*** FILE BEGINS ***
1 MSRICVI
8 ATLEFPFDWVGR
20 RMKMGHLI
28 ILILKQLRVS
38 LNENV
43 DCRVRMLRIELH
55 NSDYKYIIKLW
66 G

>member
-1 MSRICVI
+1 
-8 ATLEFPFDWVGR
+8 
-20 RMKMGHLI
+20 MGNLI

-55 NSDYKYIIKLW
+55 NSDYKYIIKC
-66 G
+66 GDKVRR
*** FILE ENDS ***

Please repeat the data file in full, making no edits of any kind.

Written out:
1 MSRICVI
8 ATLEFPFDWVGR
20 RMKMGHLI
28 ILILKQLRVS
38 LNENV
43 DCRVRMLRIELH
55 NSDYKYIIKLW
66 G

>member
-1 MSRICVI
+1 
-8 ATLEFPFDWVGR
+8 
-20 RMKMGHLI
+20 MGNLI

-55 NSDYKYIIKLW
+55 NSDYKYIIKC
-66 G
+66 GDKVRR